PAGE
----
The Sidney Sun-Telegraph - Serving proudly since 1873 as the beautiful Nebraska Panhandle's first newspaper

Outreach program teaches dental health


November 17, 2017

Forrest Hershberger

Kendra Lauruhn, left, Public Health Registered Dental Hygienist, examines Alliyah Hernandez' teeth while Cooper Grove waits his turn. Lauruhn visited Central Elementary School in Sidney recently as part of the Panhandle Public Health District's dental outreach program. Through the program, age appropriate dental education is provided to elementary students. This is the first year the program has visited Sidney schools, she said.

People are often referred to as having an infectious smile, or for their "pearly whites."

The phrases are references to the appearances and apparent health of a person's teeth.

On Nov. 14-15, representatives of the Panhandle Public Health District (PPHD) visited Central Elementary School in Sidney promoting proper dental care.

Kendra Lauruhn, PHRDH Public Health Registered Dental Hygienist, explained the importance of consistent dental hygiene practices and snack choices to preschool and kindergarten students as part of the agency's outreach program.

Lauruhn taught students the importance of food choices, fruits and vegetables instead of sweets, and brushing teeth twice a day. The program also instructed students to not use too much toothpaste when brushing teeth.

In addition, the PPHD program provides students with fluoride treatments and dental sealants.

"Those are preventive services so we are helping prevent cavities," Lauruhn said.

Fluoride varnish treatments re-mineralizes weakened tooth enamel and prevents almost 40 percent of cavities in primary (baby) teeth. Fluoride varnish is a sticky, honey-like substance applied to teeth with a small brush, according to the PPHD website. The substance is called "varnish" because of its sticky consistency. The website states fluoride varnish can be applied four to six times per year and can reduce cavity development by about 38 percent. Fluoride varnish is safe and adheres to teeth once it comes in contact with saliva and is precisely applied to the teeth. It is approved by the American Dental Association and the Federal Drug Administration.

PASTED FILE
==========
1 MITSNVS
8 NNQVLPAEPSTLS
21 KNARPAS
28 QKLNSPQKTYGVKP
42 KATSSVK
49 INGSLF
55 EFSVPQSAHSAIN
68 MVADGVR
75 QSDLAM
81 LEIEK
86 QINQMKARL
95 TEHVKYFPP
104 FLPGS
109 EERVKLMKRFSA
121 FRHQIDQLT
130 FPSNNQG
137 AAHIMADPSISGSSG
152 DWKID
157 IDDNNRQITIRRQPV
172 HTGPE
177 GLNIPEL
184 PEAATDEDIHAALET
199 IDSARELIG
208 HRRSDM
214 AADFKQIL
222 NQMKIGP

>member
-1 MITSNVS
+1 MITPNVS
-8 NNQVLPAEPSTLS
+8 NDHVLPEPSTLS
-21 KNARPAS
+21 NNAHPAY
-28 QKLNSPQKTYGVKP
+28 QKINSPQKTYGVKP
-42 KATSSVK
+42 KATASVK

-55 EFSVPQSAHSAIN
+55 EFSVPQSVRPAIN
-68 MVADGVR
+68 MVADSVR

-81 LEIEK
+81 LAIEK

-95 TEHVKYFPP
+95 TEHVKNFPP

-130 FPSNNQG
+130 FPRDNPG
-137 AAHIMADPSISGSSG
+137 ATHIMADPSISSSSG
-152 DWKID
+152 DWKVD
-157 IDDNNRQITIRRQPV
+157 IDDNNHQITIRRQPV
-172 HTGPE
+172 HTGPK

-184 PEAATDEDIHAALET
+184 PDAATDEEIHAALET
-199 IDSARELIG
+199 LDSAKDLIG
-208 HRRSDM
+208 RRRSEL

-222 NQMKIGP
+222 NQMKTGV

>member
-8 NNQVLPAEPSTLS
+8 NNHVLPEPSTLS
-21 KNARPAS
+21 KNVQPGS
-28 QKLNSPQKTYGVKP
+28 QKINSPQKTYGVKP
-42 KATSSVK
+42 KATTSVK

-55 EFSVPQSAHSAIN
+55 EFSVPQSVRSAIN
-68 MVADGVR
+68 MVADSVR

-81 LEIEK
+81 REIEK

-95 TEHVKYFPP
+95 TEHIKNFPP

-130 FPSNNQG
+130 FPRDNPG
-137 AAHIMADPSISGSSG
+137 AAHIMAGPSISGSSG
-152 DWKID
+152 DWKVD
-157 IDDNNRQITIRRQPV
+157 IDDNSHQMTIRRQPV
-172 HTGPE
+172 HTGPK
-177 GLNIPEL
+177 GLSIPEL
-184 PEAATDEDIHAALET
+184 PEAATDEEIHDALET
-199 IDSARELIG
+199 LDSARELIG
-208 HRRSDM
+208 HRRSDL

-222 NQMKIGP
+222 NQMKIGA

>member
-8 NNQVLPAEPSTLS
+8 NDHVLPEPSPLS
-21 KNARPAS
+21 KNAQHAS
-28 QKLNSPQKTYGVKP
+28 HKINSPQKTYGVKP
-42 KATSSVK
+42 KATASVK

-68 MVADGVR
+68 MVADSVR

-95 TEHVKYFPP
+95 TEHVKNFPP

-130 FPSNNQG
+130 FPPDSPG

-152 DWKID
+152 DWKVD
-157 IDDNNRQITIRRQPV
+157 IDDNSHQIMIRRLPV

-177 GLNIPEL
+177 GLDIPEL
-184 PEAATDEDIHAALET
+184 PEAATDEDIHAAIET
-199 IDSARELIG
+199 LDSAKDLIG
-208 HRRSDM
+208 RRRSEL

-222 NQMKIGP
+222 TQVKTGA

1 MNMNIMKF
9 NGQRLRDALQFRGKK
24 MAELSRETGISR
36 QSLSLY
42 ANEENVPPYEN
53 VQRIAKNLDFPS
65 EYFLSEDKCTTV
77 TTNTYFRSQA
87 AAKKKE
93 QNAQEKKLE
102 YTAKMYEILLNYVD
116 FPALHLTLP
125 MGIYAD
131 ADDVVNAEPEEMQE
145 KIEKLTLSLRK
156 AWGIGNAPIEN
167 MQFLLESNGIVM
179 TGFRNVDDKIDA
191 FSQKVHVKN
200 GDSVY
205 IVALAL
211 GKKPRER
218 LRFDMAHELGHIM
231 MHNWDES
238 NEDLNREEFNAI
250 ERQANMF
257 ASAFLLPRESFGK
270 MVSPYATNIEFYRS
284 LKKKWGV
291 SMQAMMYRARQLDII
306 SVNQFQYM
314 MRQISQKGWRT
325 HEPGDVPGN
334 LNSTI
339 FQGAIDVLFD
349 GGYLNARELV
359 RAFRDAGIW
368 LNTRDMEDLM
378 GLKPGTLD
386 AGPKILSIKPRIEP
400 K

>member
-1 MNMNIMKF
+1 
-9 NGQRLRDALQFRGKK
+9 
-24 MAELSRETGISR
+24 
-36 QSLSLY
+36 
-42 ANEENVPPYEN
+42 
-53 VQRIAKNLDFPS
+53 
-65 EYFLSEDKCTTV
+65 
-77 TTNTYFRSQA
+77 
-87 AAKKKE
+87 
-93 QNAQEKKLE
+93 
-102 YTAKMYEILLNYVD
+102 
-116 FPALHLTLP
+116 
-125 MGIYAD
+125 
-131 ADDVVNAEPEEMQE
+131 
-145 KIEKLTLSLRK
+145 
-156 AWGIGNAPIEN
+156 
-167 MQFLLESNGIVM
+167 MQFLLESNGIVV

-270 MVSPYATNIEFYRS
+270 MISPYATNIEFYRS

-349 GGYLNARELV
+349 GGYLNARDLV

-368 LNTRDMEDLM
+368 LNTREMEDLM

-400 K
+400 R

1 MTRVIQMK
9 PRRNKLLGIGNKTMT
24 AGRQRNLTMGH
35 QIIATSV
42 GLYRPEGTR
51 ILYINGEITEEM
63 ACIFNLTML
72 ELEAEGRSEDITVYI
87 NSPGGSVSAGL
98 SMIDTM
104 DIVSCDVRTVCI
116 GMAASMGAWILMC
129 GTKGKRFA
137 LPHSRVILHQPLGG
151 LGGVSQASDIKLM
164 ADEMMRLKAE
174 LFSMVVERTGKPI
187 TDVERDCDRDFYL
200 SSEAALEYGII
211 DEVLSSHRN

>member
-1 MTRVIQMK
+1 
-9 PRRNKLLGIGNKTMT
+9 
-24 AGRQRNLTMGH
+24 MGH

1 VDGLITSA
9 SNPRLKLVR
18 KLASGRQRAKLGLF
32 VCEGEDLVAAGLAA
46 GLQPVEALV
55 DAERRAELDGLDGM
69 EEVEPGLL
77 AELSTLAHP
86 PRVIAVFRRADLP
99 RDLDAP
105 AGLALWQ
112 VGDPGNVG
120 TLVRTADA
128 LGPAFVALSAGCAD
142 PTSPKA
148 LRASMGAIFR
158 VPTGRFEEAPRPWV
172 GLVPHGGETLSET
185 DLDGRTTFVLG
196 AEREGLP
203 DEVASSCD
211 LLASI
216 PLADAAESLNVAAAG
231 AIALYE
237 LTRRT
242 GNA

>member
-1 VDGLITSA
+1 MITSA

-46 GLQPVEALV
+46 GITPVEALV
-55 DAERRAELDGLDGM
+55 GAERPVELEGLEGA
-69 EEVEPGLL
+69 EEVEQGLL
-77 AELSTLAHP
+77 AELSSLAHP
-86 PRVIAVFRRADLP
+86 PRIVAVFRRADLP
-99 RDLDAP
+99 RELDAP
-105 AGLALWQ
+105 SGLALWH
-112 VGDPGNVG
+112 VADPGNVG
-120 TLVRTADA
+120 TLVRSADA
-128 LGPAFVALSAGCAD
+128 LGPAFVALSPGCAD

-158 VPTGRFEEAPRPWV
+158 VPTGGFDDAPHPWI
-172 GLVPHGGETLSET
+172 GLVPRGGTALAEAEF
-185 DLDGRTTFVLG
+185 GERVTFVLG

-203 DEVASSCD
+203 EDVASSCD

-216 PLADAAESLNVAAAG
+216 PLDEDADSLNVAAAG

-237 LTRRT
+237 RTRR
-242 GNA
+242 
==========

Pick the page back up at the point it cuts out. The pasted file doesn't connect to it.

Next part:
Dental sealant is a plastic material, resin, applied to the back teeth. Tooth decay can begin on the chewing surfaces - the pits and grooves that trap plaque, bacteria and bits of food - of the back teeth.

Sealants are most often placed in children and teenagers because tooth decay can start soon after teeth come in, according to the website. However, adults can sometimes benefit from sealants too, because the risk of development cavities never goes away.

According to the Center for Disease Control, oral diseases and disorders in and of themselves affect heath and well-being through life. Lifestyle behaviors that affect general health such as tobacco use, excessive alcohol use and poor dietary choices affect oral and craniofacial health as well. Oral diseases and conditions are associated with other health problems, the CDC says.

The Mayo Clinic website encourages brushing teeth at least twice a day, flossing daily, replacing your toothbrush at least every three months and schedule regular dental checkups and cleanings.


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